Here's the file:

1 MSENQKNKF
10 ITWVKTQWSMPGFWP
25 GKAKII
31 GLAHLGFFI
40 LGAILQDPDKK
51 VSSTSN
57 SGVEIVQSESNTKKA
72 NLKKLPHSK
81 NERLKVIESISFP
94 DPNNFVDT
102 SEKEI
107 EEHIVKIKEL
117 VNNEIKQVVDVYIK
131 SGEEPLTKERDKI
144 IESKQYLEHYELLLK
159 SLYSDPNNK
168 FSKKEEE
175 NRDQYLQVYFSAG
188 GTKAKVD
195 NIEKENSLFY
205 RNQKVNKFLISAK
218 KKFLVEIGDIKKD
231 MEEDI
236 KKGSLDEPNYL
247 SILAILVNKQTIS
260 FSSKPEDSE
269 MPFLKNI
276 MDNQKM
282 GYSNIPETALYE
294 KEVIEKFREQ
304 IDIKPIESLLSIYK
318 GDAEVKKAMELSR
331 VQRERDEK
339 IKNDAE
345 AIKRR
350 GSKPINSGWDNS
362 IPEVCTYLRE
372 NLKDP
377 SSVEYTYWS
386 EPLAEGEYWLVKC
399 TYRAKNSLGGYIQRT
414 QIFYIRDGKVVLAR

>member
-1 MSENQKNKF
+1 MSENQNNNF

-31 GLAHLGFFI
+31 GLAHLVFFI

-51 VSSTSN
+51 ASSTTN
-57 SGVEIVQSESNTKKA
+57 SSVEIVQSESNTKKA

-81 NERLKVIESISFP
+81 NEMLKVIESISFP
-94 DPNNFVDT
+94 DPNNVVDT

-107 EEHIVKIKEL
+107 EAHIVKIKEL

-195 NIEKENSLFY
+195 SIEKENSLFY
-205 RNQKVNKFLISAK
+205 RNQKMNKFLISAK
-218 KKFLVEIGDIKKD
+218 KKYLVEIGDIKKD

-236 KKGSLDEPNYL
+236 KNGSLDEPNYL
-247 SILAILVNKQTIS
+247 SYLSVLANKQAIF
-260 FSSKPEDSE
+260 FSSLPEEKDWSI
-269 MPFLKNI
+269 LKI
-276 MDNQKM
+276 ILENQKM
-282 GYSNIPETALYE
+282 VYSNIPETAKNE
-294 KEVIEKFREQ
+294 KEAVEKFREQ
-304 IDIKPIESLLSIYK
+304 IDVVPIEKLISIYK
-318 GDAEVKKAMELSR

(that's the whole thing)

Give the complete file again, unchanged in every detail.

1 MSENQKNKF
10 ITWVKTQWSMPGFWP
25 GKAKII
31 GLAHLGFFI
40 LGAILQDPDKK
51 VSSTSN
57 SGVEIVQSESNTKKA
72 NLKKLPHSK
81 NERLKVIESISFP
94 DPNNFVDT
102 SEKEI
107 EEHIVKIKEL
117 VNNEIKQVVDVYIK
131 SGEEPLTKERDKI
144 IESKQYLEHYELLLK
159 SLYSDPNNK
168 FSKKEEE
175 NRDQYLQVYFSAG
188 GTKAKVD
195 NIEKENSLFY
205 RNQKVNKFLISAK
218 KKFLVEIGDIKKD
231 MEEDI
236 KKGSLDEPNYL
247 SILAILVNKQTIS
260 FSSKPEDSE
269 MPFLKNI
276 MDNQKM
282 GYSNIPETALYE
294 KEVIEKFREQ
304 IDIKPIESLLSIYK
318 GDAEVKKAMELSR
331 VQRERDEK
339 IKNDAE
345 AIKRR
350 GSKPINSGWDNS
362 IPEVCTYLRE
372 NLKDP
377 SSVEYTYWS
386 EPLAEGEYWLVKC
399 TYRAKNSLGGYIQRT
414 QIFYIRDGKVVLAR

>member
-1 MSENQKNKF
+1 MSENQNNNF

-31 GLAHLGFFI
+31 GLAHLVFFI

-51 VSSTSN
+51 ASSTTN
-57 SGVEIVQSESNTKKA
+57 SSVEIVQSESNTKKA

-81 NERLKVIESISFP
+81 NEMLKVIESISFP
-94 DPNNFVDT
+94 DPNNVVDT

-107 EEHIVKIKEL
+107 EAHIVKIKEL

-195 NIEKENSLFY
+195 SIEKENSLFY
-205 RNQKVNKFLISAK
+205 RNQKMNKFLISAK
-218 KKFLVEIGDIKKD
+218 KKYLVEIGDIKKD

-236 KKGSLDEPNYL
+236 KNGSLDEPNYL
-247 SILAILVNKQTIS
+247 SYLSVLANKQAIF
-260 FSSKPEDSE
+260 FSSLPEEKDWSI
-269 MPFLKNI
+269 LKI
-276 MDNQKM
+276 ILENQKM
-282 GYSNIPETALYE
+282 VYSNIPETAKNE
-294 KEVIEKFREQ
+294 KEAVEKFREQ
-304 IDIKPIESLLSIYK
+304 IDVVPIEKLISIYK
-318 GDAEVKKAMELSR